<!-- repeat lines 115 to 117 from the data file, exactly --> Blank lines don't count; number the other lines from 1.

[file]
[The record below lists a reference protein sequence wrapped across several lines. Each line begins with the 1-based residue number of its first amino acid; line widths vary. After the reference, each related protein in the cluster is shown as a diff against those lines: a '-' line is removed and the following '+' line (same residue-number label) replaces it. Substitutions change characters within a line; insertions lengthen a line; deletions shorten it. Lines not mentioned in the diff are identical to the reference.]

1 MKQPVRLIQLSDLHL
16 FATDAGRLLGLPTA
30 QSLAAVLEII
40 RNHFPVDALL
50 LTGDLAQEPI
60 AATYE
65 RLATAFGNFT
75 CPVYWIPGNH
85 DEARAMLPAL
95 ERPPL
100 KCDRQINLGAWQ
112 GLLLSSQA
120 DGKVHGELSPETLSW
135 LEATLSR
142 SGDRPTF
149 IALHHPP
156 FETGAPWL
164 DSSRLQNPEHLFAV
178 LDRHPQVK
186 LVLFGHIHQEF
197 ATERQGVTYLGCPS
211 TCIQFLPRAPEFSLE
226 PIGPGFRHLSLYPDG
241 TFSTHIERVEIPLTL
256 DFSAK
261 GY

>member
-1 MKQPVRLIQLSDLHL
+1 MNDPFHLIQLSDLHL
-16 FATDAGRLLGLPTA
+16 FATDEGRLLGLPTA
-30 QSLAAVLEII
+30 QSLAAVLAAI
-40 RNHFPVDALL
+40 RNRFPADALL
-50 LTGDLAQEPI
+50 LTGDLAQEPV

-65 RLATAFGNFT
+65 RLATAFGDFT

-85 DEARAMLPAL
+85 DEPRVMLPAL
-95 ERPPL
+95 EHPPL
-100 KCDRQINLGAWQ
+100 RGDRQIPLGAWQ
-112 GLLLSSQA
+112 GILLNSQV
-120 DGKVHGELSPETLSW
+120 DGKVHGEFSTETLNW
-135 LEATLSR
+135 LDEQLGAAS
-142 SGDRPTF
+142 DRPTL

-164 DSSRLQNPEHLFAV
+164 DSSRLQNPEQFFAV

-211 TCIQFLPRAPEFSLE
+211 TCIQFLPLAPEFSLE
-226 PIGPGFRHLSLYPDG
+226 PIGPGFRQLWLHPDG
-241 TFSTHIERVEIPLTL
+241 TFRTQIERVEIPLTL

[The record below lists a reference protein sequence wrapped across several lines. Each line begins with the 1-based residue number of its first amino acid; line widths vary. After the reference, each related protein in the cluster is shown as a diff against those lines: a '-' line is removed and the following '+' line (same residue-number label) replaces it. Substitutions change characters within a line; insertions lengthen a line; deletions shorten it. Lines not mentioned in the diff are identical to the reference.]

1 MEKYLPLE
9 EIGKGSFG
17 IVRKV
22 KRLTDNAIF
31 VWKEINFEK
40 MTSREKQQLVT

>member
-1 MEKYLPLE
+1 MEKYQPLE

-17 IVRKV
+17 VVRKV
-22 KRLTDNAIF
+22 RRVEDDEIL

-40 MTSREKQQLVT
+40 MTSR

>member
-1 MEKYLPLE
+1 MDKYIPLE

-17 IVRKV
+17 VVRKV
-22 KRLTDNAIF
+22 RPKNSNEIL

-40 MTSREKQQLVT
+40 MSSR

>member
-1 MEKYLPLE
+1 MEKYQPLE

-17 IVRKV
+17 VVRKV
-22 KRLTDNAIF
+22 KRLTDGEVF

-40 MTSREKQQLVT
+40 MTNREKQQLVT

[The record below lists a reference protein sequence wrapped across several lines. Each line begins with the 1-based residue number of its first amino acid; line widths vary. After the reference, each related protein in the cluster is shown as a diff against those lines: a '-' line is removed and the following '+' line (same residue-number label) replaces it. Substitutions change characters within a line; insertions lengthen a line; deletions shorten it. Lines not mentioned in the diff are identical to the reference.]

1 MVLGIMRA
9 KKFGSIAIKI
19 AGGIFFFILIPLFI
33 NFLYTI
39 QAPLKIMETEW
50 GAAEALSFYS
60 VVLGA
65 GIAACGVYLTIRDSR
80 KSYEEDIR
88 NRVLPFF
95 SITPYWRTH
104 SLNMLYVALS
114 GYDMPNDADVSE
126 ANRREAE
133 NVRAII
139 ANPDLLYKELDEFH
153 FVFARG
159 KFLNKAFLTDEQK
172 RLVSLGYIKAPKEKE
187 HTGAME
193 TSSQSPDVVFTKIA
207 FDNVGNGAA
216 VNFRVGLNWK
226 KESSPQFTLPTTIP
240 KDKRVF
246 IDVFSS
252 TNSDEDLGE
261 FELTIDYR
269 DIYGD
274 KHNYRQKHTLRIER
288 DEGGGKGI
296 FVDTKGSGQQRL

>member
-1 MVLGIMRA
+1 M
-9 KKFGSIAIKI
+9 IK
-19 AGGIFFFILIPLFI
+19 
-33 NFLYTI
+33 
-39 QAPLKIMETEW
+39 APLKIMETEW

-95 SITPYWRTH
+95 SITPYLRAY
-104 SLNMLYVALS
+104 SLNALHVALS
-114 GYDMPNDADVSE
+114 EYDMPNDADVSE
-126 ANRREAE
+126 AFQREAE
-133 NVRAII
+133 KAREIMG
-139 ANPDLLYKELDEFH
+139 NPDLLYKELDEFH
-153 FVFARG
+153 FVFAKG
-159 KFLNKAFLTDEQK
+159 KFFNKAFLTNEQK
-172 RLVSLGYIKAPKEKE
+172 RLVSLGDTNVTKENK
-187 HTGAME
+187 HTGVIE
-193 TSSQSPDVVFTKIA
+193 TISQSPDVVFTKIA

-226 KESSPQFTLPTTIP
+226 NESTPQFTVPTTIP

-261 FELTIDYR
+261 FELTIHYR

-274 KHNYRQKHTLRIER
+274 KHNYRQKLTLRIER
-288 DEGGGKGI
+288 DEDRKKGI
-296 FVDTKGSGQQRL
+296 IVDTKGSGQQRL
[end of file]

159 KFLNKAFLTDEQK
172 RLVSLGYIKAPKEKE
187 HTGAME